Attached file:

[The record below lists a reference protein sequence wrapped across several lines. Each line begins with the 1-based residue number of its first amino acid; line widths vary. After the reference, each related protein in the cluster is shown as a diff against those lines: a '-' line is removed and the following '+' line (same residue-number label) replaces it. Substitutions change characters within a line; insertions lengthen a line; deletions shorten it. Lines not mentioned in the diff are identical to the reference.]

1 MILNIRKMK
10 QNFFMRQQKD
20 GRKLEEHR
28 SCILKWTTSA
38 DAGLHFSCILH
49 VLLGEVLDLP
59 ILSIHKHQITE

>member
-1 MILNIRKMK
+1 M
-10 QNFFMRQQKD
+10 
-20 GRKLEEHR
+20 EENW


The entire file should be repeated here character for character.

[The record below lists a reference protein sequence wrapped across several lines. Each line begins with the 1-based residue number of its first amino acid; line widths vary. After the reference, each related protein in the cluster is shown as a diff against those lines: a '-' line is removed and the following '+' line (same residue-number label) replaces it. Substitutions change characters within a line; insertions lengthen a line; deletions shorten it. Lines not mentioned in the diff are identical to the reference.]

1 MILNIRKMK
10 QNFFMRQQKD
20 GRKLEEHR
28 SCILKWTTSA
38 DAGLHFSCILH
49 VLLGEVLDLP
59 ILSIHKHQITE

>member
-1 MILNIRKMK
+1 M
-10 QNFFMRQQKD
+10 
-20 GRKLEEHR
+20 EENW